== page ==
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Introduction: Bread: Inside the Factory—How Our Food Is Made (Series 1) (02:08)

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The British consume 12 million loaves of bread daily. This segment orients viewers to bread production in the UK and hidden killers that were once found in bread with excerpts from the program.

Wheat Production and Storage (03:24)

Allied Bakery produces millions of baked goods every week. Silos store 420 tons of flour from mills across the country. A variety of previously stored wheat arrives at the bakery and is tested for quality and impurities before being unloaded.

Separating the Wheat Kernel (02:28)

Cornet Mill combines a variety of wheat to make over a hundred types of flour. To make white flour, kernels are soaked and then repeatedly ground through steel rollers to produce the silky powder.

Flour Delivery Process (02:50)

Trucks are grounded to prevent combustion of flour dust; ventilators prevent it from escaping. A truck's 28 ton load will produce 60,000 loaves of bread. See flour unloaded at a bakery.

Readying Ingredients for Dough (02:26)

A computerized mixer orders ingredients from all over the factory. Flour is delivered at 4.4 lbs per second. Kibble gives bread texture and soya enhances color. The bakery uses two full tankers of cream yeast weekly.

What is Yeast? (02:10)

Dr. Ian Roberts discusses the microscopic fungus found throughout nature. Experts research the adaptable ancient fungi for its UV protective properties.

Mass Produced Yeast (03:22)

Over four days, experts us six massive fermenters and 42 tons of sugar syrup to produce 66,000 pounds of yeast. Dehydrated yeast is compressed into bricks.

Chorleywood Bread Process (02:21)

Gregg Wallace adds dough conditioners to the giant mixer. The three minute mixing stage is a precisely monitored process; 20 hourly batches result in 350 loaves.

Dough: Resting/Shaping (03:56)

Long conveyor belts give dough balls 30 seconds to rest. Balls are then flattened, rolled, cut in four, and turned 90° to give bread loaves a stronger texture. Wallace butters a slice to demonstrate bread strength.

Symbolism of Social Division (04:15)

In medieval times, workers ate bread made from local grains. The wealthy enjoyed white bread and the loaf's "upper crust." In the mid-1800s cheap wheat was imported from America's prairies and milled through steel rollers creating finer flour.

Bread: Proving (02:30)

Within 7 minutes of beginning the process, loaves are put in a giant prover to rise. Feeding on the starch, yeast produces bubbles of carbon dioxide held in by gluten.

Bread: Baking/Cooling (03:12)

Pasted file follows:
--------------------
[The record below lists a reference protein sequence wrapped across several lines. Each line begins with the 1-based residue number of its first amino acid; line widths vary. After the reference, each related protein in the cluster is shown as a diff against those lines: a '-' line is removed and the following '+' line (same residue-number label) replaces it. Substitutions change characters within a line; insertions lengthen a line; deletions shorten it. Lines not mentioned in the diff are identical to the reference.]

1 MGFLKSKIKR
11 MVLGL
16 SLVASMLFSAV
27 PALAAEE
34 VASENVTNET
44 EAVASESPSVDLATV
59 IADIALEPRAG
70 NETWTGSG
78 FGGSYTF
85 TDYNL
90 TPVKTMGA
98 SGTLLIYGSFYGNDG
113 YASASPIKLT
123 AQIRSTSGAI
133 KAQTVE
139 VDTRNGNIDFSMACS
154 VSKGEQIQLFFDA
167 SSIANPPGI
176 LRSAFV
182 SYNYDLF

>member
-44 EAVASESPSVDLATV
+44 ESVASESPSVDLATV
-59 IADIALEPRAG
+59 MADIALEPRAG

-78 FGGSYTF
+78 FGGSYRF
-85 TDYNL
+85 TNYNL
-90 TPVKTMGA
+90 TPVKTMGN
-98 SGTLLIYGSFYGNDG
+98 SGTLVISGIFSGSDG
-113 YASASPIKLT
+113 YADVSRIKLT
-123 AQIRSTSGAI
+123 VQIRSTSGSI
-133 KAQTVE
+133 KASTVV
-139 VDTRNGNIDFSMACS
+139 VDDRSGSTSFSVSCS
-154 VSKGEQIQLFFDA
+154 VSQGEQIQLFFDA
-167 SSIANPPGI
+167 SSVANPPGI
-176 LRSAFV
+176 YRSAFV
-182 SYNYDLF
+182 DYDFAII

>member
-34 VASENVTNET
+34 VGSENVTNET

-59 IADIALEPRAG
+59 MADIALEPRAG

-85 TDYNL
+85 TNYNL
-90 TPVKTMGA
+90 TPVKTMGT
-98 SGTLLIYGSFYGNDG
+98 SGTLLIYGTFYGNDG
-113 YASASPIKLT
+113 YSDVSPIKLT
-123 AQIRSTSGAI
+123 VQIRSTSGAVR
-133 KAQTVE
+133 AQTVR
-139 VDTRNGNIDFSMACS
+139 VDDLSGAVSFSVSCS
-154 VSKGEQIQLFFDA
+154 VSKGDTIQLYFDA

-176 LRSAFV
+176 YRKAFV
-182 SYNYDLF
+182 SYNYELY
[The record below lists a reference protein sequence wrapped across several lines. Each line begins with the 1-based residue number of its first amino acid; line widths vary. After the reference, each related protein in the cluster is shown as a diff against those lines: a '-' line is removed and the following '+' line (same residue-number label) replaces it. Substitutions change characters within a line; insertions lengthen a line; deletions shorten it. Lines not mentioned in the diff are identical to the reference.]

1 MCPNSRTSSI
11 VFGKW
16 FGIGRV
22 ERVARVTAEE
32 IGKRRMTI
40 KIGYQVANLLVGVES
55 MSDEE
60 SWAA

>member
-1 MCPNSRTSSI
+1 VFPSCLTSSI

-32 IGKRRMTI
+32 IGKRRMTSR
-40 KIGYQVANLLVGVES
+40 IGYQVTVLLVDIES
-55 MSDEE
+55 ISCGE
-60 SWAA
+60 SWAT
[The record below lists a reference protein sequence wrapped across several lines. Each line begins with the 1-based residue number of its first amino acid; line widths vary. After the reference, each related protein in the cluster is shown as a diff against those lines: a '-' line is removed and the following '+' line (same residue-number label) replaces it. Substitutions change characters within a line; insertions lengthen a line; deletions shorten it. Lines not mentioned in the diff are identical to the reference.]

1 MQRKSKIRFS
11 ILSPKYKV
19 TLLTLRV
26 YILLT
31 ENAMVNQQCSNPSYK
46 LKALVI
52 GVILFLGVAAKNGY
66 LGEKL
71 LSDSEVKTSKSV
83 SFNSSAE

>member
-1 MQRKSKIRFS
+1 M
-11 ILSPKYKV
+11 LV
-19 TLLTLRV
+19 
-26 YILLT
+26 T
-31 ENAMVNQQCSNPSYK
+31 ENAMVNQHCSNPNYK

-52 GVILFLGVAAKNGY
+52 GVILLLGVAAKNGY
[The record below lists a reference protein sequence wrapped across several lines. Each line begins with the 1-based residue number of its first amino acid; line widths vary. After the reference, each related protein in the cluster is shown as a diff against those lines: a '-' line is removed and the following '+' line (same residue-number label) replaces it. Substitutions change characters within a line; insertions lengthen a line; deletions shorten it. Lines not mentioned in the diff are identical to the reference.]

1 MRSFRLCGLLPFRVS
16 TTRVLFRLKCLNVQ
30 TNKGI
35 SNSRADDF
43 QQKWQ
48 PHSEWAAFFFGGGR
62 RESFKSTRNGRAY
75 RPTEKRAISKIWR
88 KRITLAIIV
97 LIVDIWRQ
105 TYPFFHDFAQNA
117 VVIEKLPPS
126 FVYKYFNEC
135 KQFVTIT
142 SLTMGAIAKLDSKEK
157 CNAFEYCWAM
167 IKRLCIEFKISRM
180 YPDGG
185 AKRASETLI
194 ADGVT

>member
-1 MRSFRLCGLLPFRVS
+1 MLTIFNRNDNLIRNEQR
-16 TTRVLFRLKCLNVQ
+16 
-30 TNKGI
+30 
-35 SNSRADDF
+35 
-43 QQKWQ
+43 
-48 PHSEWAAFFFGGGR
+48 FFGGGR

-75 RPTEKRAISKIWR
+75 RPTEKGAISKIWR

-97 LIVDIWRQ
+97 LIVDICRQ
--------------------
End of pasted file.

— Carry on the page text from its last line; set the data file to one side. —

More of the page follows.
Loaves are ready for the oven one hour and 24 minutes after the flour was delivered. Heat kills the yeast and refrigeration readies the bread for slicing and packaging.

Bread Waste in Birmingham (03:13)

Healey visits families to see how much bread they throw out. Emma Marsh offers tips for rescuing stale bread; toss any bread with mold.

Bread Storage Tips (03:01)

Keep bread visible to reduce waste. Refrigerating bread causes the starches to harden, hastening deterioration. Freeze bread to make it last longer.

English Muffin Inspection (02:42)

People in the UK purchase 146 million muffins annually. From the cooler, muffins are dropped onto a divided packing line at the rate of 18,000 an hour.

Bread: Slicing/Bagging (02:29)

Cooled loaves are put through a slicer, which cuts them in 18 or 20 pieces. Hear how the high-speed bagger works. Bagged bread is checked for contamination in a metal detector.

Adulterated Victorian Bread (04:08)

Food tampering in the 19th century was common. Women advised each other on ways to inspect flour and bread for contaminants.

Food Adulteration Act of 1860 (01:13)

Scientist Arthur Hill Hassall tested 2,000 foods for contamination. He is credited with the adoption of many laws and codes leading to publicly regulated food safety.

Dispatching Warehouse (02:29)

The 62,000 sq ft facility processes as many as 1 million bread loaves per day. Bread is ready for supermarkets 3.5 hours after flour arrices at the bakery.

Filling Supermarket Orders (03:32)

A voice-activated computer collates orders for packers. Today, 30,000 baskets need to be filled by hand; Wallace gets a lesson. Bread reaches store shelves within 24 hours of flour delivery to bakeries.

Credits: Bread: Inside the Factory—How Our Food Is Made (Series 1) (00:43)

Credits: Bread: Inside the Factory—How Our Food Is Made (Series 1)

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Bread: Inside the Factory—How Our Food Is Made (Series 1)

Part of the Series : Inside the Factory: How Our Favorite Foods Are Made (Series 1)
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Description

Gregg Wallace discovers how one of Britain's largest bakeries makes up to one and a half million loaves of bread each week. Following the production of one of the UK's favorite loaves, he learns how it is possible to bake 4,000 loaves at once and how a machine can bag a loaf of bread in midair. Cherry Healey takes us inside one of the largest flour mills in the UK to see how the perfect flour is made and reveals the science to storing bread at home. Hear how yeast is mass produced for bread baking and what harmful ingredients were added to bread before the existence of food safety regulations. A BBC Production.  

 

Length: 60 minutes

Item#: FMK115655

ISBN: 978-1-68272-982-3

Copyright date: ©2015

Closed Captioned

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Not available to Home Video and Publisher customers.


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